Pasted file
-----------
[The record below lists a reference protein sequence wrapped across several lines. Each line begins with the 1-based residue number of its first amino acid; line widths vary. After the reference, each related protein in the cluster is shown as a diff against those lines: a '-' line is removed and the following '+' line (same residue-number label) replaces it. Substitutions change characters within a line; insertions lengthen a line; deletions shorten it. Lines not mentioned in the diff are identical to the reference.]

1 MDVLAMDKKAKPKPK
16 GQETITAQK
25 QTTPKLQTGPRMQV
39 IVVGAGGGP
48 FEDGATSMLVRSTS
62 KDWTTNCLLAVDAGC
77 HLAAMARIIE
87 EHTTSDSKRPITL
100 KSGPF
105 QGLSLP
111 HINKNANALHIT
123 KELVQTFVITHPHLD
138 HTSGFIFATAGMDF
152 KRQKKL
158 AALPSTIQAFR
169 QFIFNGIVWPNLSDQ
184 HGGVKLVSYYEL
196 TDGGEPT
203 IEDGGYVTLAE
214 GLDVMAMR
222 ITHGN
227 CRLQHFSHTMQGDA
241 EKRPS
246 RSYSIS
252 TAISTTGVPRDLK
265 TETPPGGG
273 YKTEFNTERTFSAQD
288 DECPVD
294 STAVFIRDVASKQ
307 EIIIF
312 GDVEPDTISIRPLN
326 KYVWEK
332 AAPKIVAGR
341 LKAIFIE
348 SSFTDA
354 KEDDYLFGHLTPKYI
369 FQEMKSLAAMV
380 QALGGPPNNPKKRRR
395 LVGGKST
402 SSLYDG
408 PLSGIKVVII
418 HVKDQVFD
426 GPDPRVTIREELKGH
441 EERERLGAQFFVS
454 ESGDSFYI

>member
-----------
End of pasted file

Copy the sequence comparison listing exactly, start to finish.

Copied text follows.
[The record below lists a reference protein sequence wrapped across several lines. Each line begins with the 1-based residue number of its first amino acid; line widths vary. After the reference, each related protein in the cluster is shown as a diff against those lines: a '-' line is removed and the following '+' line (same residue-number label) replaces it. Substitutions change characters within a line; insertions lengthen a line; deletions shorten it. Lines not mentioned in the diff are identical to the reference.]

1 MDVLAMDKKAKPKPK
16 GQETITAQK
25 QTTPKLQTGPRMQV
39 IVVGAGGGP
48 FEDGATSMLVRSTS
62 KDWTTNCLLAVDAGC
77 HLAAMARIIE
87 EHTTSDSKRPITL
100 KSGPF
105 QGLSLP
111 HINKNANALHIT
123 KELVQTFVITHPHLD
138 HTSGFIFATAGMDF
152 KRQKKL
158 AALPSTIQAFR
169 QFIFNGIVWPNLSDQ
184 HGGVKLVSYYEL
196 TDGGEPT
203 IEDGGYVTLAE
214 GLDVMAMR
222 ITHGN
227 CRLQHFSHTMQGDA
241 EKRPS
246 RSYSIS
252 TAISTTGVPRDLK
265 TETPPGGG
273 YKTEFNTERTFSAQD
288 DECPVD
294 STAVFIRDVASKQ
307 EIIIF
312 GDVEPDTISIRPLN
326 KYVWEK
332 AAPKIVAGR
341 LKAIFIE
348 SSFTDA
354 KEDDYLFGHLTPKYI
369 FQEMKSLAAMV
380 QALGGPPNNPKKRRR
395 LVGGKST
402 SSLYDG
408 PLSGIKVVII
418 HVKDQVFD
426 GPDPRVTIREELKGH
441 EERERLGAQFFVS
454 ESGDSFYI

>member